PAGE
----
Run it back just a bit. When the Charlie Hebdo massacre took place, I wrote immediately for The New Yorker a Comment on the very particular and, in some ways, peculiar French tradition of “the caricature” and the caricature magazine going all the way back to Philipon and the July Monarchy and Daumier.
As it happened, when I was doing the MOMA exhibition “High and Low” with Kirk Varnedoe, I wrote the chapter on caricature. A lot of it was about late nineteenth-century caricature and cartoon journalism in France, like Le Rire and L’Assiette au beurre. This was a tradition of satirical cartooning at a very high level, but also a very scabrous and offensive kind that we just don’t have in America. Mad Magazine is the closest we come, and that’s not very close.
So, I wanted to explain to people not to misread these [cartoons]. I wanted people to understand that Wolinski and Stéphane Charbonnier were not borderline gutter scrawlers. These were important artists with Légions d’honneur who existed within a very particularly French tradition.
Then, the whole thing happened with PEN, and people reacted to it. […] This was a case where there was something to be said on both sides of that particular argument. The case to be made on the other side was, whatever the intentions of the artist, that kind of very raw cartooning hurts the feelings and damages the self-esteem of minority peoples who have enough troubles already. You can certainly defend the principle of free expression – these men should never have been killed – without handing them a good conduct badge at the same time.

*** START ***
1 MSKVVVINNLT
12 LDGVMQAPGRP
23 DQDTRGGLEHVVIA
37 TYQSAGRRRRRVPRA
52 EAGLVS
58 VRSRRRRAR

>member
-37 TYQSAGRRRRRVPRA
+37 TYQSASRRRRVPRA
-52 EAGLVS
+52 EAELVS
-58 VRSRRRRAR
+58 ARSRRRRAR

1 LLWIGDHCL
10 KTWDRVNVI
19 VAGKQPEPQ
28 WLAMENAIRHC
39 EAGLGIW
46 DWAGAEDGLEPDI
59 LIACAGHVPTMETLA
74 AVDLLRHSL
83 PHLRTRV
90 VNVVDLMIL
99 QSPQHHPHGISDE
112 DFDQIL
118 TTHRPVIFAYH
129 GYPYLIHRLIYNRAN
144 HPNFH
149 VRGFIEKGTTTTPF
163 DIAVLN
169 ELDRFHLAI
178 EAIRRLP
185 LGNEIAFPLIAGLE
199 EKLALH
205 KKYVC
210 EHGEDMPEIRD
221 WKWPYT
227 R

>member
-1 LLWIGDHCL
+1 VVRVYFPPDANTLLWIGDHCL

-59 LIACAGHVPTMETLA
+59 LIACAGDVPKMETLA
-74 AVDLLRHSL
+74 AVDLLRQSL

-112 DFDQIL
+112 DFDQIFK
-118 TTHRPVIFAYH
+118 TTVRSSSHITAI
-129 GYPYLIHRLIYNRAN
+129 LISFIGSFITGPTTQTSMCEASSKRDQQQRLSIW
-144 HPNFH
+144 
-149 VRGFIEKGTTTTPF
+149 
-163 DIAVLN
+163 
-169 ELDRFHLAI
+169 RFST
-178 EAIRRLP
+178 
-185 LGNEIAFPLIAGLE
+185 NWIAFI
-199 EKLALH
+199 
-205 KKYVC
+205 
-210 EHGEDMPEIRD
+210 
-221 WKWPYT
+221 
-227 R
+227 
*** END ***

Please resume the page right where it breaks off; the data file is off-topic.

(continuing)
I think this was wrong, but I don’t think it’s ridiculous. I think it’s wrong partly because images need to be understood in context just the way that sentences need to be understood in context. If you think that because Mark Twain uses the word “nigger” in Adventures of Huckleberry Finn he was a racist, you’ve completely misunderstood the most anti-racist novel in the American language. Similarly, if you think that because Charlie Hebdo cartoonists drew hairy Muslims or black people with big lips this was a racist enterprise, you’ve completely misunderstood the basis of it.
Charlie Hebdo was an anarchist magazine, that’s basically what it was. A libertarian anarchist magazine that never took the side of power – that was always relentlessly opposed to whoever was in power, that treated Sarkozy and Hollande with an open (perhaps well-deserved) contempt that they never directed at hopeless people.